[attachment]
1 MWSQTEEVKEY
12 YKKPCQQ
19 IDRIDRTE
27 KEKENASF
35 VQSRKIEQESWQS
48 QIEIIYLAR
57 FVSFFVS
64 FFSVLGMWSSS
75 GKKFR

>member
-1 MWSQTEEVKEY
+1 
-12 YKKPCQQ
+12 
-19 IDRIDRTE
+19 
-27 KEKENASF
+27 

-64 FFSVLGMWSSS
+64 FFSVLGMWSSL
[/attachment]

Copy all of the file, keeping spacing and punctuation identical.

1 MWSQTEEVKEY
12 YKKPCQQ
19 IDRIDRTE
27 KEKENASF
35 VQSRKIEQESWQS
48 QIEIIYLAR
57 FVSFFVS
64 FFSVLGMWSSS
75 GKKFR

>member
-1 MWSQTEEVKEY
+1 
-12 YKKPCQQ
+12 
-19 IDRIDRTE
+19 
-27 KEKENASF
+27 

-64 FFSVLGMWSSS
+64 FFSVLGMWSSL